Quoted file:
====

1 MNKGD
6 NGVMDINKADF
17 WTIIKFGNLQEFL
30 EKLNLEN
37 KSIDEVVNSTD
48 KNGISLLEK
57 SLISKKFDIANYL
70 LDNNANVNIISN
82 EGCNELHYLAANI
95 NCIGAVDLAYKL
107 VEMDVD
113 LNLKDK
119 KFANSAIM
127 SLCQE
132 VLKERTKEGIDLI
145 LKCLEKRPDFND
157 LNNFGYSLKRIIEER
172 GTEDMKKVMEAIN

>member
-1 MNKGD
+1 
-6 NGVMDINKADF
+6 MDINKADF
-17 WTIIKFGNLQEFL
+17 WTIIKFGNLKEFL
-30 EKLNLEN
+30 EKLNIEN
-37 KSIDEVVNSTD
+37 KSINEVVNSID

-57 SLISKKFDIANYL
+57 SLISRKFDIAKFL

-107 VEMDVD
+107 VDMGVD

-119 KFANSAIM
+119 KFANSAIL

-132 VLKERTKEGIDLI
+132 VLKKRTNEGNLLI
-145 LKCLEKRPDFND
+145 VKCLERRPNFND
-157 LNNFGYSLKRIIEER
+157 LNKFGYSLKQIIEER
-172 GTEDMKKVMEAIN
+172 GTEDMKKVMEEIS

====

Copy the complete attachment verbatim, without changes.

1 MNKGD
6 NGVMDINKADF
17 WTIIKFGNLQEFL
30 EKLNLEN
37 KSIDEVVNSTD
48 KNGISLLEK
57 SLISKKFDIANYL
70 LDNNANVNIISN
82 EGCNELHYLAANI
95 NCIGAVDLAYKL
107 VEMDVD
113 LNLKDK
119 KFANSAIM
127 SLCQE
132 VLKERTKEGIDLI
145 LKCLEKRPDFND
157 LNNFGYSLKRIIEER
172 GTEDMKKVMEAIN

>member
-1 MNKGD
+1 
-6 NGVMDINKADF
+6 MDINKADF
-17 WTIIKFGNLQEFL
+17 WTIIKFGNLKEFL
-30 EKLNLEN
+30 EKLNIEN
-37 KSIDEVVNSTD
+37 KSINEVVNSID

-57 SLISKKFDIANYL
+57 SLISRKFDIAKFL

-107 VEMDVD
+107 VDMGVD

-119 KFANSAIM
+119 KFANSAIL

-132 VLKERTKEGIDLI
+132 VLKKRTNEGNLLI
-145 LKCLEKRPDFND
+145 VKCLERRPNFND
-157 LNNFGYSLKRIIEER
+157 LNKFGYSLKQIIEER
-172 GTEDMKKVMEAIN
+172 GTEDMKKVMEEIS